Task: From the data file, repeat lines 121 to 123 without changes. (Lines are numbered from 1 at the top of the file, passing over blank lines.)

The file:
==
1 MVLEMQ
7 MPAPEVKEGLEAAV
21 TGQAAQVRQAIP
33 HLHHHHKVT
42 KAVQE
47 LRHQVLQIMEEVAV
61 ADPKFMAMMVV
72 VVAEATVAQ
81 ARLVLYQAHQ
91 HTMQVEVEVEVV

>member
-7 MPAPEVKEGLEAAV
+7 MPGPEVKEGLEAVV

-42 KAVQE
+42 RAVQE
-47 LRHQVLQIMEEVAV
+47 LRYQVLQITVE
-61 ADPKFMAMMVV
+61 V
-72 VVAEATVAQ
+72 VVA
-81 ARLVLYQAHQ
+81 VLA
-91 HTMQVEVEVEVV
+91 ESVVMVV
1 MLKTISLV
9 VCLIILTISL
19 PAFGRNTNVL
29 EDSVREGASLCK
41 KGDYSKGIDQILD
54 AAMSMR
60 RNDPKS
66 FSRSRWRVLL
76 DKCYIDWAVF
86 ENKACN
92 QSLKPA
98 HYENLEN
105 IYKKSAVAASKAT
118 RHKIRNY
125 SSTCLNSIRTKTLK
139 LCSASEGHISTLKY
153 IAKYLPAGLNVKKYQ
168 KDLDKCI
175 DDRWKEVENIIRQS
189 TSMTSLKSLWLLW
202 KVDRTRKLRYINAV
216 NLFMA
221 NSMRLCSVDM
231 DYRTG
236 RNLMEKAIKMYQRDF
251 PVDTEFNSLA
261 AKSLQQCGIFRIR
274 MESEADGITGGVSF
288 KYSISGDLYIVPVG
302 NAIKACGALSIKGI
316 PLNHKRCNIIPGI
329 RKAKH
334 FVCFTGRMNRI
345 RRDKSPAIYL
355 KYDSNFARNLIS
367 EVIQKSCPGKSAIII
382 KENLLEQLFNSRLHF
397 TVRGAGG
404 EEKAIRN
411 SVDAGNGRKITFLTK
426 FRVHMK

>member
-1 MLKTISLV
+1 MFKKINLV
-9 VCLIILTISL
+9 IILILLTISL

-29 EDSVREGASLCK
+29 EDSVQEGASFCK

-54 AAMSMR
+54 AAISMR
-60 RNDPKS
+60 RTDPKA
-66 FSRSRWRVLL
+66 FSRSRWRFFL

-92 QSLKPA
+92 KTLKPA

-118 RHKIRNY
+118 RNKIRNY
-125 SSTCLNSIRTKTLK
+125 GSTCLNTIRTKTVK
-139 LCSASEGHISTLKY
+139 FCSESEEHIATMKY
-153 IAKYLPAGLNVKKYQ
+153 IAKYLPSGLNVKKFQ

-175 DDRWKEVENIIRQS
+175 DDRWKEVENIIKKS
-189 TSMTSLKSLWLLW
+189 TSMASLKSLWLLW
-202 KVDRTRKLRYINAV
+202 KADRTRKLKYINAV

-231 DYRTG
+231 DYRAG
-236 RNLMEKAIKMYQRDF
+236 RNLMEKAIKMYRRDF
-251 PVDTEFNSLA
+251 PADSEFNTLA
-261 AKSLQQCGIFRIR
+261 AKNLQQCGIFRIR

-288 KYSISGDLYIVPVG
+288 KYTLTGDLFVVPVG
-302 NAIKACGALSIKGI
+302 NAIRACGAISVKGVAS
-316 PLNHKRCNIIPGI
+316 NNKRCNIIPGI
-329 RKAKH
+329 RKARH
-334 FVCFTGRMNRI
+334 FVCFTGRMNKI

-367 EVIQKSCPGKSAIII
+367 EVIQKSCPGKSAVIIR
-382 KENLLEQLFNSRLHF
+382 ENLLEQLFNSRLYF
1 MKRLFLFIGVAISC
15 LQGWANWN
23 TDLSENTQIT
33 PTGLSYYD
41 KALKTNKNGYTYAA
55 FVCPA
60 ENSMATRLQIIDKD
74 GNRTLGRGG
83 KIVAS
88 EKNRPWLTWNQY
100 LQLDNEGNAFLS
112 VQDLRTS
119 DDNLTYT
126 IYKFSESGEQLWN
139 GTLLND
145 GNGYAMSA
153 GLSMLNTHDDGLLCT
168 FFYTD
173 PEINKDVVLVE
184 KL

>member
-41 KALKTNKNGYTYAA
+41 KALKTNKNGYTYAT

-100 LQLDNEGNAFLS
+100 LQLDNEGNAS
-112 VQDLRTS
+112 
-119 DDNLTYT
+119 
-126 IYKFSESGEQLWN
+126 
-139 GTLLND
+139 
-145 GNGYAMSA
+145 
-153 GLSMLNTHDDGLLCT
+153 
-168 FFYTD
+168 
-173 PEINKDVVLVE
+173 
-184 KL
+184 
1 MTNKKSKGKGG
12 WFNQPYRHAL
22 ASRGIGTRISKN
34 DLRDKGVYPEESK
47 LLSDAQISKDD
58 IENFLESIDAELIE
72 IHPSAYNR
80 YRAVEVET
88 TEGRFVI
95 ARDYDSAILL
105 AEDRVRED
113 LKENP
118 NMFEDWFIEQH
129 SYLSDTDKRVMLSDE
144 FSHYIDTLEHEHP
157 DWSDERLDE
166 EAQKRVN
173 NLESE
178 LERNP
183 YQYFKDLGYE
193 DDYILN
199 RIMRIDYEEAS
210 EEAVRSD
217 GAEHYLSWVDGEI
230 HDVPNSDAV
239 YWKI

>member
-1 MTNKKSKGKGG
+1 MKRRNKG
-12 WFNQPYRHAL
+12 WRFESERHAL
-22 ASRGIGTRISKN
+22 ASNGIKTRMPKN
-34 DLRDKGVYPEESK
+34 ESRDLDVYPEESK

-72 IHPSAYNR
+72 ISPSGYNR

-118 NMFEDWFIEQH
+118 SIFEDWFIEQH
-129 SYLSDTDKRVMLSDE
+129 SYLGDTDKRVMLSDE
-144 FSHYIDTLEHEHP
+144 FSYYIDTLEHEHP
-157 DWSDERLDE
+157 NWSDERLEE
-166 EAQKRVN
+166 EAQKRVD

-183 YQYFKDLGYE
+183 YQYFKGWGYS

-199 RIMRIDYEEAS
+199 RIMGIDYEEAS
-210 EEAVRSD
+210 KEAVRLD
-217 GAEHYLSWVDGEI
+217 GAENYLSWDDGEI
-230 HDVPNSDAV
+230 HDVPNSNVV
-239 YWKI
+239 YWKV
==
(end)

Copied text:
33 PTGLSYYD
41 KALKTNKNGYTYAA
55 FVCPA